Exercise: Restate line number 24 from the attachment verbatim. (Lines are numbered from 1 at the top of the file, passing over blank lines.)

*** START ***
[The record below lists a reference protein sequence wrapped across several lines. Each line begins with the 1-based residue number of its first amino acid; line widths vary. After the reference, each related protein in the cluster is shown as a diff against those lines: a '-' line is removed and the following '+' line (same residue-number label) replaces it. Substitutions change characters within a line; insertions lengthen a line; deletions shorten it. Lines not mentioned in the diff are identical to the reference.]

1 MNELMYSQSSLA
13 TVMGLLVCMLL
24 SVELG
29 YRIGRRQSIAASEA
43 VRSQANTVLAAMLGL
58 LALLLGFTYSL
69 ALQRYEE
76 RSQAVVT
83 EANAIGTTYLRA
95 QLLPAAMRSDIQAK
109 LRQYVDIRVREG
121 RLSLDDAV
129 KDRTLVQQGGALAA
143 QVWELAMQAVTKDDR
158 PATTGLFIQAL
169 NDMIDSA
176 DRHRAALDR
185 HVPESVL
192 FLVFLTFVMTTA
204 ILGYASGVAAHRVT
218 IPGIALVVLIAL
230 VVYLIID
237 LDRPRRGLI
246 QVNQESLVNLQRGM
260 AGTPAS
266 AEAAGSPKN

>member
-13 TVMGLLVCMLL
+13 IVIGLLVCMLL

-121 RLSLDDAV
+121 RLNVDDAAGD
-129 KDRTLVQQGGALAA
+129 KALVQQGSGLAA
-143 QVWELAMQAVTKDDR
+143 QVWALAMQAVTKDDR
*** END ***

237 LDRPRRGLI